As was the case with all New York City mansions, the Vanderbilt house was closed during the hot summer months with only a skeleton staff left behind, mostly for security reasons. At 2 a.m. on June 11, 1919 police were notified that burglars had entered the mansion. The butler was awakened by the police ringing the doorbell. He said "the first he heard of any burglar was when the police arrived," according to the New-York Tribune.
The article said, "Reserves from the East Fifty-second Street station and patrolmen from nearby posts arrived in large numbers." They formed a cordon around the block while detectives searched the residents for intruders." The excitement resulted in Fifth Avenue being "filled with a crowd of neighbors and persons from uptown hotels and Broadway loiterers." But it turned out to be someone's idea of a prank.
The police were not amused in the least. The New-York Tribune reported, "When it was learned that the alarm was a hoax, Police Captain Henry and a squad of men raided a number of resorts along Broadway and rounded up about thirty persons, demanding their reasons for being out at 'such an hour.'"
Muriel's debutante entertainments began in 1921. On January 13 the New-York Tribune reported, "Mrs. William K. Vanderbilt 2d, who has been giving a series of dinners this season, gave a large affair of this kind last night at her home...for her daughter, Miss Muriel Vanderbilt." There were 80 at dinner and another 200, "many of them of the younger married set," came for dancing later. There was also "exhibition dancing by professionals and other entertainers."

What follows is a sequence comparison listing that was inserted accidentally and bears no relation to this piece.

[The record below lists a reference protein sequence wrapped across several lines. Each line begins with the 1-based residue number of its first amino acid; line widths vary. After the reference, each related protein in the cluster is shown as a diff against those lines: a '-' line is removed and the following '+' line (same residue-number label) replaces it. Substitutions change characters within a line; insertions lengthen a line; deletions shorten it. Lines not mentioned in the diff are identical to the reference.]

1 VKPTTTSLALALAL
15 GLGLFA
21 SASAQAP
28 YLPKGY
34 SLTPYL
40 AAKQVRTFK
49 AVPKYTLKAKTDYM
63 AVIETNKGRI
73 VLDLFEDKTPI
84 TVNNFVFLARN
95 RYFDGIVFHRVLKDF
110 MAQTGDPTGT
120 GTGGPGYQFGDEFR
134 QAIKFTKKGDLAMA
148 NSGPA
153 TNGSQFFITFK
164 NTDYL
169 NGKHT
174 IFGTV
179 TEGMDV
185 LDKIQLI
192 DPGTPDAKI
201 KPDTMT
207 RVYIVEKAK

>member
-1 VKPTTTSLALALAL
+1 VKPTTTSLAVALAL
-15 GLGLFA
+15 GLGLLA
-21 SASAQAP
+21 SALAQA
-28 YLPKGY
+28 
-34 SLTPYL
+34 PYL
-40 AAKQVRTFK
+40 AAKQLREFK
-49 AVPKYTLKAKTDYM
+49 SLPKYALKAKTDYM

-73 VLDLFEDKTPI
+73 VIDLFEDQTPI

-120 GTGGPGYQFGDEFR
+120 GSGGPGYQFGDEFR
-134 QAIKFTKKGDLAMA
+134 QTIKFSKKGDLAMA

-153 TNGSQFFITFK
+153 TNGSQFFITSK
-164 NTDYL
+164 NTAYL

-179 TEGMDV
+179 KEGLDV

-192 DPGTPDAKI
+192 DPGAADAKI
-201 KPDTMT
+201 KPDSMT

Muriel's introduction to society lasted throughout the year. On January 20, 1922 The New York Times reported, "Yesterday's largest entertainment was the dance that Mrs. W. K. Vanderbilt 2d gave at her residence, 666 Fifth Avenue for her debutante daughter, Miss Muriel Vanderbilt, and which was attended by many young married people, as well as the season's debutantes and the younger dancing men. There were between 200 and 300 present."
That coming winter season would see Virginia focused on Consuelo. She and her cousin, Cathleen (the daughter of Reginald Vanderbilt) were contemporaries and on November 26, 1922 The Buffalo Times wrote:
Despite the fact that the two Vanderbilt girls, Consuelo and Cathleen, are not to come out officially this season, there is little doubt that by the time that they are to be presented, society will be well acquainted with their charming personalities. At the famous Vanderbilt mansion at No. 666 Fifth Avenue, Mrs. William K. Vanderbilt, 2nd, will give a Thanksgiving Eve party for Cathleen. It is sure to be an elaborate affair, and the debs and debmen are on the qui vive with anticipation.